“These amazing women never failed to astound me with how they managed, how they coped and how they triumphed over adversity.” —Jill Abbott
Jill Abbott so admired the strength and resilience of the single parents she taught at Kapi‘olani Community College that she created a scholarship to help students in similar circumstances after she retired.
In 1991, her first year of teaching English and composition at KCC, she met some remarkable single-parent students. They inspired her then and continue to inspire her. Not only because of the challenges they face raising their children, but also because of the work they do in addition to attending class to support their families and the many sacrifices they make to improve themselves in order to improve the quality of their children’s lives.
Soon after Jill first met and got to know her single-parent students, she became involved with the Single Parents and Displaced Homemakers (SPDH) Program. She and the SPDH Program Coordinator, Cathy Wehrman, formed an Access to College Experience or ACE group, focusing on the unique issues that single parents face as full- or part-time students. The group met once a week, invited speakers to discuss issues important to them, and offered support both in and out of the classroom.
Single parent statistics from the Career and Technical Education Center:
- More than half the children born in the United States today will live in a single parent home before the age of 18.
- Single parents may be mothers or fathers, but the vast majority of custodial parents in single parent households are women.
- Traditionally two-thirds of single mothers in Hawai‘i are in one of three occupations categories: service, clerical, and sales.
Learning from others to face personal adversity
In 2002, Jill became a single parent herself. She understood even more clearly then the difficulties her students faced as single parents.
She remembers, “One woman in particular was a single parent in my writing class who had been physically abused by her husband for many years. I urged her to write about her experiences. She went on to write one book of poems and four books of mixed fiction and non-fiction. I felt that was an incredible thing for her to embrace and do. She is a courageous person who taught me how to deal with unbelievable attacks on health, spirit, body and mind.”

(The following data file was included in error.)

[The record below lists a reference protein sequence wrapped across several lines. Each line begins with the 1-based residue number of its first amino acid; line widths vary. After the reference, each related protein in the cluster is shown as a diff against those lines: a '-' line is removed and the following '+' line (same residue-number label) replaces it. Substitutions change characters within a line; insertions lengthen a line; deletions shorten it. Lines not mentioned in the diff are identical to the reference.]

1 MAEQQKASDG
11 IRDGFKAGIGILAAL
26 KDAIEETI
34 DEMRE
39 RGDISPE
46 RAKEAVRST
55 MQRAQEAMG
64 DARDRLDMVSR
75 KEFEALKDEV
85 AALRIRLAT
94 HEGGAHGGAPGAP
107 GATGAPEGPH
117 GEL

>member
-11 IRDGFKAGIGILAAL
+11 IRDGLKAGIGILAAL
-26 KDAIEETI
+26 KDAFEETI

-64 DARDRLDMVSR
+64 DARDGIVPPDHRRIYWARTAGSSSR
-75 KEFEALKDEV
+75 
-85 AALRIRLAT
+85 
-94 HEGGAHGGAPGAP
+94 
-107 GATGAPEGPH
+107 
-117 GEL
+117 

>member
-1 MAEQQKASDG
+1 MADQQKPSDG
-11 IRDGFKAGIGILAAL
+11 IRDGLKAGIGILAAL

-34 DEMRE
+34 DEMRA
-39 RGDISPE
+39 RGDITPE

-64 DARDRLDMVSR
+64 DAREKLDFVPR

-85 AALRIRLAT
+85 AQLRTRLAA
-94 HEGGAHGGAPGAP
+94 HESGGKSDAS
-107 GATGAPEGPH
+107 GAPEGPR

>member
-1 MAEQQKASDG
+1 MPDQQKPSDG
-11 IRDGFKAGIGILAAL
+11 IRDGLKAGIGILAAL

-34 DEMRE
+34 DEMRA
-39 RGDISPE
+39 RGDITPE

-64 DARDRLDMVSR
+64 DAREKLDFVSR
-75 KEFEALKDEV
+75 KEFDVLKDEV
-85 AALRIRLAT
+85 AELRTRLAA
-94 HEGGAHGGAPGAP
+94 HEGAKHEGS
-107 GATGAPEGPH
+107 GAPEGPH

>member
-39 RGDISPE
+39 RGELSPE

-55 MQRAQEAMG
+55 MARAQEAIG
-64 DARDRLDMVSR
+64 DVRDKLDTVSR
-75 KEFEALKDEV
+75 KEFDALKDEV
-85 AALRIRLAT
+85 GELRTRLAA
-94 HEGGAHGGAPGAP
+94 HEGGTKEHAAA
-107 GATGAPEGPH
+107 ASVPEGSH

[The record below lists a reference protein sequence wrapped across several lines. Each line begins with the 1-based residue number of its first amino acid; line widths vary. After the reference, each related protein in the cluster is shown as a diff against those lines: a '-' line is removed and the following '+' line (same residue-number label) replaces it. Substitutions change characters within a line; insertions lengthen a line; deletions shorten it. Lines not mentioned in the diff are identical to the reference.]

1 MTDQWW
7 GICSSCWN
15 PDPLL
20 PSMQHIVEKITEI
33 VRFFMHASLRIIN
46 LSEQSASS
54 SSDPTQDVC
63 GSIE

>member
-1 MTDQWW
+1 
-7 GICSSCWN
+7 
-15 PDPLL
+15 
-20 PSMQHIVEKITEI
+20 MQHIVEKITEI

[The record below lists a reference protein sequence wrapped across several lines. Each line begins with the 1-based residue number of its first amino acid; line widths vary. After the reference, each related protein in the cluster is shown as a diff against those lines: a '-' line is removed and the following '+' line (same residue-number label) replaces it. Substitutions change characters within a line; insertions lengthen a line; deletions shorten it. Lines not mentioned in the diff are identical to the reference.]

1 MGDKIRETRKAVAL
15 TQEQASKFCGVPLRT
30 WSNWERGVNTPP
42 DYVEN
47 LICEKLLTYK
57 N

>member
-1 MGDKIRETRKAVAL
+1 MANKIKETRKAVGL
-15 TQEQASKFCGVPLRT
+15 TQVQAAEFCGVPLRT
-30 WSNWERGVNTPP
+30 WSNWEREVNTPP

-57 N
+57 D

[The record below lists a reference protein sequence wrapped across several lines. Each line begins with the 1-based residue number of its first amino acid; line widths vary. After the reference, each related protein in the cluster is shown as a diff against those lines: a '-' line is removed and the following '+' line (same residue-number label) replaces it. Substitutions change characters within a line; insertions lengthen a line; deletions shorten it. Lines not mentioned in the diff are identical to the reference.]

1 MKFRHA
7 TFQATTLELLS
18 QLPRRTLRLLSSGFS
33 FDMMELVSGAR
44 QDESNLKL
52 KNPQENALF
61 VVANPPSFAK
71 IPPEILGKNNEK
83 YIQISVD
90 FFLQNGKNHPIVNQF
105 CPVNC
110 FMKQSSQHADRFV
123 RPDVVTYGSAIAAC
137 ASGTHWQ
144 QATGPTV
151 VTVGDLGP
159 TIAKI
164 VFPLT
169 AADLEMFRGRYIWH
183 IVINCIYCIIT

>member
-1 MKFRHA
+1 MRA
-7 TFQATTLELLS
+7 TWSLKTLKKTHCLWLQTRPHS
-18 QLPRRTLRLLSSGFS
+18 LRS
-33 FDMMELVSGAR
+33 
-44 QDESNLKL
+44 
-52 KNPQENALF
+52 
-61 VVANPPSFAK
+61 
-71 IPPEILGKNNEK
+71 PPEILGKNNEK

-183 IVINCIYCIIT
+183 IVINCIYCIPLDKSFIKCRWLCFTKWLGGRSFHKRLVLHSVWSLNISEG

Another student, who became a dear friend, faced tremendous difficulties and went on to get a master’s degree in social work at UH Mānoa; another became a social worker in hospice care.
Choosing to give back
Jill appreciated the experiences she had and friends she made while at Kapi‘olani Community College. “Even before I retired I realized I wanted to do something for KCC. My colleagues there and my experience with the students have been so wonderful that I realized that if I ever had money, I would want to give something back.”
After Jill retired, her mother’s inheritance helped her give back as she had wanted. When Jill first started exploring what her gift might do, she contacted KCC Director of Development Linh Hoang. “Linh was wonderful about helping me with the process. We would meet and we went through everything. She was very generous with her time and that encouraged me a lot. She was more than interested; she was extremely helpful and I appreciated that very much.”
After considering several areas important to her, she chose to create a scholarship for local students who are single parents. “I decided to make my gift for students who were most likely to be in those composition classes that I used to teach and who have great financial need. If it makes the difference between a single parent – man or woman – deciding I can go to or stay in school, then that’s huge to me. It means they can provide not only for themselves but for their children greater opportunities and hopefully communicate to their children how important it is to get a college education. I believe the ripple effects are greater by providing that possibility for single parents.”
The first recipientThe first recipient of the Jill Abbott Endowed Scholarship is Cristine Natividad, a KCC student and single parent who is determined to succeed. As a youth, Chris lived in foster care and she is a domestic violence survivor. She has four children; three live with their dad and her active 6-year-old lives with her.
Chris’ goal is to become a financial adviser after completing a bachelor’s degree in accounting. Jill Abbott’s scholarship helps her pursue her academic dreams. “Working with numbers seems to come naturally to me and I am fascinated with troubleshooting and working out problems,” she said.
“I really appreciate this scholarship. It is like a cushion that will help me with all those expenses that seem to creep up unexpectedly such as childcare, books, gas and other necessary costs. I am so very grateful to have been awarded this scholarship, and I appreciate her generosity.”